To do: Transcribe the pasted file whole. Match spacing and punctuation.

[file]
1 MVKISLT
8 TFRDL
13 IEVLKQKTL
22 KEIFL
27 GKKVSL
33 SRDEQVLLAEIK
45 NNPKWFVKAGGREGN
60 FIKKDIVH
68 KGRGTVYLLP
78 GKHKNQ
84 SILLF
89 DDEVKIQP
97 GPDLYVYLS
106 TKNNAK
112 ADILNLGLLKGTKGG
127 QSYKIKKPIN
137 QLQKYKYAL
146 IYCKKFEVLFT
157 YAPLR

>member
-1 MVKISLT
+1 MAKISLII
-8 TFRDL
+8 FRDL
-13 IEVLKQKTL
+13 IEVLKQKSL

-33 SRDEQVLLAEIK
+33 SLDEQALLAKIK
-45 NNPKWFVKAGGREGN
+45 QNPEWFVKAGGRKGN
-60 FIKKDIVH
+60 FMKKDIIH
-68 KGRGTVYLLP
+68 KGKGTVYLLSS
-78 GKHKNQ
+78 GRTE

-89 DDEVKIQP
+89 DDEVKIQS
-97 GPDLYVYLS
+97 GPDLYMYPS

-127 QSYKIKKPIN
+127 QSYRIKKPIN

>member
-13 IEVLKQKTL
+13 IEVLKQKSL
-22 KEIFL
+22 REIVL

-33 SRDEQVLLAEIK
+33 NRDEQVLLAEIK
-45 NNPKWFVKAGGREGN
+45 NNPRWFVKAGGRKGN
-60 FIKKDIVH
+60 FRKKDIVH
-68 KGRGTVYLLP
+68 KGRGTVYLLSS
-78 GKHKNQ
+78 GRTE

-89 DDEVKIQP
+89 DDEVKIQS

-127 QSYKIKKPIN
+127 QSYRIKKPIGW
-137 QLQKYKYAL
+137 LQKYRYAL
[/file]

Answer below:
1 MVKISLT
8 TFRDL
13 IEVLKQKTL
22 KEIFL
27 GKKVSL
33 SRDEQVLLAEIK
45 NNPKWFVKAGGREGN
60 FIKKDIVH
68 KGRGTVYLLP
78 GKHKNQ
84 SILLF
89 DDEVKIQP
97 GPDLYVYLS
106 TKNNAK
112 ADILNLGLLKGTKGG
127 QSYKIKKPIN
137 QLQKYKYAL
146 IYCKKFEVLFT
157 YAPLR

>member
-1 MVKISLT
+1 MAKISLII
-8 TFRDL
+8 FRDL
-13 IEVLKQKTL
+13 IEVLKQKSL

-33 SRDEQVLLAEIK
+33 SLDEQALLAKIK
-45 NNPKWFVKAGGREGN
+45 QNPEWFVKAGGRKGN
-60 FIKKDIVH
+60 FMKKDIIH
-68 KGRGTVYLLP
+68 KGKGTVYLLSS
-78 GKHKNQ
+78 GRTE

-89 DDEVKIQP
+89 DDEVKIQS
-97 GPDLYVYLS
+97 GPDLYMYPS

-127 QSYKIKKPIN
+127 QSYRIKKPIN

>member
-13 IEVLKQKTL
+13 IEVLKQKSL
-22 KEIFL
+22 REIVL

-33 SRDEQVLLAEIK
+33 NRDEQVLLAEIK
-45 NNPKWFVKAGGREGN
+45 NNPRWFVKAGGRKGN
-60 FIKKDIVH
+60 FRKKDIVH
-68 KGRGTVYLLP
+68 KGRGTVYLLSS
-78 GKHKNQ
+78 GRTE

-89 DDEVKIQP
+89 DDEVKIQS

-127 QSYKIKKPIN
+127 QSYRIKKPIGW
-137 QLQKYKYAL
+137 LQKYRYAL